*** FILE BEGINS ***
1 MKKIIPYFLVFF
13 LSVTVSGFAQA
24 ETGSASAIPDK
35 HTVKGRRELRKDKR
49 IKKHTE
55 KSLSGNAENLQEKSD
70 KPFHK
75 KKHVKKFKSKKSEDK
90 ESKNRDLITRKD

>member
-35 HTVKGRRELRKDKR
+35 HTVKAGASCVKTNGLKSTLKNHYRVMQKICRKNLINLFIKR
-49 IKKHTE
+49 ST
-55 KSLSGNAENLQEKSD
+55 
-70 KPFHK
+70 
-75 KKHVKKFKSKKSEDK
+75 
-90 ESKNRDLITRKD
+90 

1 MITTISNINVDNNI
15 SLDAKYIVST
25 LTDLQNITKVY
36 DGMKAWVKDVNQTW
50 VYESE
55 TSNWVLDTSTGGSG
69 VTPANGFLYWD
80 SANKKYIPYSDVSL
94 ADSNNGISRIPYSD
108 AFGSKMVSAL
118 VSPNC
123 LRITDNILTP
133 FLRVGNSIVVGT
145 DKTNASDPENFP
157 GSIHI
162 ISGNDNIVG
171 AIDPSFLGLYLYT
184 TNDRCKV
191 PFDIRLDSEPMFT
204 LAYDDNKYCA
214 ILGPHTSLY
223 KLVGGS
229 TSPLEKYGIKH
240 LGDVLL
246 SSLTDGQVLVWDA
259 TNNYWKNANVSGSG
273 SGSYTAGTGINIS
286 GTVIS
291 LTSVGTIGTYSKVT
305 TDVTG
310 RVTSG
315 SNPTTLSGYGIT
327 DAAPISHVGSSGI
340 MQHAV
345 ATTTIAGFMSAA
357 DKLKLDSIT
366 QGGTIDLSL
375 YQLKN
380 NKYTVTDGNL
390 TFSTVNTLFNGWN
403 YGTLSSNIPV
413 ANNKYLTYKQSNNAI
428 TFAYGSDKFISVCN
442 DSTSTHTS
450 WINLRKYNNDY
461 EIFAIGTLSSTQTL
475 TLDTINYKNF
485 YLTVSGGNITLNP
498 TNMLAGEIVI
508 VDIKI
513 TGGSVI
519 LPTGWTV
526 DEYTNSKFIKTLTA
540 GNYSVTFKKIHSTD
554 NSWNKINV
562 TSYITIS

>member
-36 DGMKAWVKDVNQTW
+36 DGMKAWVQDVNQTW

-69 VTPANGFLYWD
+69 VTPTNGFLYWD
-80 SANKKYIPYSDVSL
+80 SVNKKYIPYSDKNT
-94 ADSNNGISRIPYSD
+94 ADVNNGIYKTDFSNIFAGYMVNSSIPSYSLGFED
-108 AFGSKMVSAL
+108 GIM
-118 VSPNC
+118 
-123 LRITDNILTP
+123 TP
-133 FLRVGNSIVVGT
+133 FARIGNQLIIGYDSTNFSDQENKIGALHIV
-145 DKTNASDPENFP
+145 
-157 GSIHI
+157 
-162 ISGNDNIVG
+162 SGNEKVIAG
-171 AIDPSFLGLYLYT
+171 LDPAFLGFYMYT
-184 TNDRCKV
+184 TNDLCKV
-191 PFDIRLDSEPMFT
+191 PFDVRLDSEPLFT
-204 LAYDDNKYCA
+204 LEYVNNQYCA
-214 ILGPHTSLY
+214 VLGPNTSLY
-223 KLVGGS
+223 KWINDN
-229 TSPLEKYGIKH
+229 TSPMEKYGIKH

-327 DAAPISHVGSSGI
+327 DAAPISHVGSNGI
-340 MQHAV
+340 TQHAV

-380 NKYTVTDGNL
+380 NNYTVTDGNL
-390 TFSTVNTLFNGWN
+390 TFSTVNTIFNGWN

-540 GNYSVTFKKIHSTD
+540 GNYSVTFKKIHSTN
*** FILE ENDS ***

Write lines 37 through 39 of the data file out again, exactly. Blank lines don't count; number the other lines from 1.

157 GSIHI
162 ISGNDNIVG
171 AIDPSFLGLYLYT